comiXology is owned by Amazon and is one of the best iPad comic readers available. It offers access to comics from Marvel, DC, Image Comics, IDW, Dark Horse, and much more. However, you might find that the latest releases aren't available to buy until a few months after their physical release.
You can install comiXology to read comics on your Mac, as well as on your iPad or iPhone. This makes it easy to sync your digital comic collection across every device. The only problem is you can't buy comics in the app itself; you need to add them to your Wish List and buy them from the comiXology website instead.
If that sounds like an inconvenience, consider signing up for comiXology Unlimited instead. This subscription service costs $5.99/month and gets you access to over 25,000 comics from the comiXology library.
Another digital comic book store, Madefire offers access to DC, IDW, Dark Horse, Oni Press, and more publications. The most exciting feature in Madefire's digital comic reader is its flagship "Motion Books" reading experience. This makes full use of the iPad to bring comics to life with interactivity, sound, and animation.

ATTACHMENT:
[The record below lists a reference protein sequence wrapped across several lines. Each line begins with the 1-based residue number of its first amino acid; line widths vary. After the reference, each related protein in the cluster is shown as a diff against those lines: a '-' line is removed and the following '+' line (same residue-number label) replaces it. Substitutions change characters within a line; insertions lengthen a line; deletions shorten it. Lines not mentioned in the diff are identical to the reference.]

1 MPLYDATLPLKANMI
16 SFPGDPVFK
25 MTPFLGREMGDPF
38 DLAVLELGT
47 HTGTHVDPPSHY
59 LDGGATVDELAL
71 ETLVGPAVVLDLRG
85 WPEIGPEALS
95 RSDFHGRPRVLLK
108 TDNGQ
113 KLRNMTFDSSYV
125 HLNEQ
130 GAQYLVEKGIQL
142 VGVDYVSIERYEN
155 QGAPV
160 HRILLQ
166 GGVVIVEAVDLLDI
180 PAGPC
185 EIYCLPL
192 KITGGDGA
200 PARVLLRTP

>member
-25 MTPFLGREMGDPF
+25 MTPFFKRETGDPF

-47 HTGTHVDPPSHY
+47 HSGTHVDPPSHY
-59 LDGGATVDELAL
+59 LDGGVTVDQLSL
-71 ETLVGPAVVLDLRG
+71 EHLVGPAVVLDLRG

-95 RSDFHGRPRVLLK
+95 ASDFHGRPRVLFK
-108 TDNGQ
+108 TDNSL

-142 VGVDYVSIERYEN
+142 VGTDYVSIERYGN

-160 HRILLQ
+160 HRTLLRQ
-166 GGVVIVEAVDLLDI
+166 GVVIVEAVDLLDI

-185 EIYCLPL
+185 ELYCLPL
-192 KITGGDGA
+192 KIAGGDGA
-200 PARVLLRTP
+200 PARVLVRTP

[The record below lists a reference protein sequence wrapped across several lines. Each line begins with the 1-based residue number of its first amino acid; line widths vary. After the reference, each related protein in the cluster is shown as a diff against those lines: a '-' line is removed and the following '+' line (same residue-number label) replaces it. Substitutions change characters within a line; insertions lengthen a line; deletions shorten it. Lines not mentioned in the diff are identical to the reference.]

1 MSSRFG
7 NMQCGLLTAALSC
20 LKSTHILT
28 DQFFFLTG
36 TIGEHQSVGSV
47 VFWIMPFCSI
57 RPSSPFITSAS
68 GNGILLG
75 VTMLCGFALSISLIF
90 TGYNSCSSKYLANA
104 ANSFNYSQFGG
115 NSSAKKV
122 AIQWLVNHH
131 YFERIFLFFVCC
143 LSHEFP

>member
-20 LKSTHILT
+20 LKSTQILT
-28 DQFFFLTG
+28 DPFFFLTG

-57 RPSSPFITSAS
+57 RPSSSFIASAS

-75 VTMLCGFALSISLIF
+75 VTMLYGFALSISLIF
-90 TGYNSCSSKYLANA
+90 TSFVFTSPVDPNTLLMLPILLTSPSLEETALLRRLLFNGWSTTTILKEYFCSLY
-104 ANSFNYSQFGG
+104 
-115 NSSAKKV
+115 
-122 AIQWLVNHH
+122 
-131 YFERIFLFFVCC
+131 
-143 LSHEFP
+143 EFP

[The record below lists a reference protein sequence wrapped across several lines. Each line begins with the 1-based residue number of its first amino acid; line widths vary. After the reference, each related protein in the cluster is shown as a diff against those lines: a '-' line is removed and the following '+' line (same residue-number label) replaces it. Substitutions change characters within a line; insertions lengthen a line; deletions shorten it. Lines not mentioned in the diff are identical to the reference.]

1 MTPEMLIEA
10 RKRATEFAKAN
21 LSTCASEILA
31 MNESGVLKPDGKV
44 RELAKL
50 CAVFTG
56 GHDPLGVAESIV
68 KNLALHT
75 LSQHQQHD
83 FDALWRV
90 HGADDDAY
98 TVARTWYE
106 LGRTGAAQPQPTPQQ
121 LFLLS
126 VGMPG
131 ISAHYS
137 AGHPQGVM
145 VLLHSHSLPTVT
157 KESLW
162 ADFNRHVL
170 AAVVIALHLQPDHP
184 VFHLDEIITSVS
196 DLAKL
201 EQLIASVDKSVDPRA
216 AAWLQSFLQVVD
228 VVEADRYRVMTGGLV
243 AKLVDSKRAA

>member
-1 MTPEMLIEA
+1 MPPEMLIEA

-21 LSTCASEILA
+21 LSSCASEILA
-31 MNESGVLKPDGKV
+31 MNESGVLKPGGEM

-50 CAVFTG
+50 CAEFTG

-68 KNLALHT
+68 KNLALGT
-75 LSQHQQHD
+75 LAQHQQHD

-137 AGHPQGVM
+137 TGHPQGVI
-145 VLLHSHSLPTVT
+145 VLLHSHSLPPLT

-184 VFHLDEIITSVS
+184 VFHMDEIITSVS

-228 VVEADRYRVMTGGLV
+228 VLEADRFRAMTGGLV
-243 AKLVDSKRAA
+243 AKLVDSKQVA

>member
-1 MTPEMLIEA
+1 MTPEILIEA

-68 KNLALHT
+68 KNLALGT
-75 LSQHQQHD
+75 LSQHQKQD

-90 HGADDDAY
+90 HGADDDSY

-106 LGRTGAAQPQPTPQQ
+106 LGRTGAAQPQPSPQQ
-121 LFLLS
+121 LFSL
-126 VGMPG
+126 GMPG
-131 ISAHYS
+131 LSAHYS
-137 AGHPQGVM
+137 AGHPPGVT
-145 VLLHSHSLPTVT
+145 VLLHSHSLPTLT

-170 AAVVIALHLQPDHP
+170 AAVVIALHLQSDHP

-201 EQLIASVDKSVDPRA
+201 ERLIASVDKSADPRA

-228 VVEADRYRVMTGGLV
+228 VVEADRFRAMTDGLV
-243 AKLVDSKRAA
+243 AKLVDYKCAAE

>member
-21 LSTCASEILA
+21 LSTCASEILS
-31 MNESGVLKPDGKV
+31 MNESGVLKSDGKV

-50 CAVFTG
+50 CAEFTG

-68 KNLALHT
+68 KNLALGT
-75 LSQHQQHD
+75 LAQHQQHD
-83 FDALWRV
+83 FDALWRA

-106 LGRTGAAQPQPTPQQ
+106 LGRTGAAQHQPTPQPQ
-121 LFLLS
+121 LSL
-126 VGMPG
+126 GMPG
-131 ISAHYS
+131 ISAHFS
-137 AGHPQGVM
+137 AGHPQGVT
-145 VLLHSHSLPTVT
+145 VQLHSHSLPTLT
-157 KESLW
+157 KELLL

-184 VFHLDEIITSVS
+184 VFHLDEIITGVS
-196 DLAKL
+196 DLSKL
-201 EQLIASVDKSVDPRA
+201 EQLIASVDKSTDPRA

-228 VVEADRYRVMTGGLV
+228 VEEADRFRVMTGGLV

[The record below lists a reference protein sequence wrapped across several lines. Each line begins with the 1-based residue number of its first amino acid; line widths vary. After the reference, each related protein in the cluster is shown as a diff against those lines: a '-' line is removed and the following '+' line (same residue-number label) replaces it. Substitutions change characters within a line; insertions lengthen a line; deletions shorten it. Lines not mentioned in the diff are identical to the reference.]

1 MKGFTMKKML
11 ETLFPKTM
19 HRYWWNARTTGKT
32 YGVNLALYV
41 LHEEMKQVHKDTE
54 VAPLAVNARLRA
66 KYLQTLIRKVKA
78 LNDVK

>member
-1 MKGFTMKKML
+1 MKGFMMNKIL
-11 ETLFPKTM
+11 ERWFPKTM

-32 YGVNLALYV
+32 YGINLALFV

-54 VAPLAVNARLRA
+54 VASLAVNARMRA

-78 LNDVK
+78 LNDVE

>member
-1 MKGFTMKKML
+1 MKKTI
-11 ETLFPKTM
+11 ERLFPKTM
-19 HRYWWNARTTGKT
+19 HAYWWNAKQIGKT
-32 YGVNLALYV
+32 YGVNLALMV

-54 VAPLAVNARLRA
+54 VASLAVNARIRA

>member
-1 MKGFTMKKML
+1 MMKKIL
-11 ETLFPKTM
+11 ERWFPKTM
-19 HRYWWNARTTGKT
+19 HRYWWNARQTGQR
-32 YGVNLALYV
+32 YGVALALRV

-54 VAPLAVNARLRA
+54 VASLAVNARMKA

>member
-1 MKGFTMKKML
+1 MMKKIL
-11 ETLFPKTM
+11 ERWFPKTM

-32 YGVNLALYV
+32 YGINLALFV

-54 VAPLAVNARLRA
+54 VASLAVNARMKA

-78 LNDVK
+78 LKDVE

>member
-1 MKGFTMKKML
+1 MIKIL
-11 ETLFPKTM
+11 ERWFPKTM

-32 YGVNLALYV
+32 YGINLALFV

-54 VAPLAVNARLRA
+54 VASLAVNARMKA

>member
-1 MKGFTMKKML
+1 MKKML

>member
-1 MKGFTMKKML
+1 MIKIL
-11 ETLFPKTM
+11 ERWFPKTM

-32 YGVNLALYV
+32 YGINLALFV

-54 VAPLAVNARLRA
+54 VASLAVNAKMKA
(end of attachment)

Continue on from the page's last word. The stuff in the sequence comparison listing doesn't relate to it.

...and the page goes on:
You can find a lot of free content from the sidebar, including comics from Blizzard, DC, and IDW to name a few. But you can also buy well-known series and one-off issues to start building your collection.
Most major publishers offer their own apps for reading comics on your iPad. Many of these are extremely competent readers with built-in stores for purchasing new issues. However, you don't usually get much in the way of organization options for your library, since the publisher organizes all the comics for you.
You can get apps from DC, Marvel, Image, Dark Horse, and IDW. Unsurprisingly, Marvel's app is one of the most popular. You can also sign up for Marvel's subscription service, which gets you instant access to tens of thousands of comics, although there's a separate app for that.
If you only read comics from a certain publisher, you'll probably get a kick out of using its dedicated app. You might even gain access to exclusive issues that aren't available elsewhere. But most people probably don't want this limitation because it means splitting your comic collection across a range of different apps.
If you read comics from a lot of different publishers, you should probably build a collection of CBR or CBZ files to use one of the iPad comic readers listed above, or stick to buying comics from a third-party store like comiXology instead.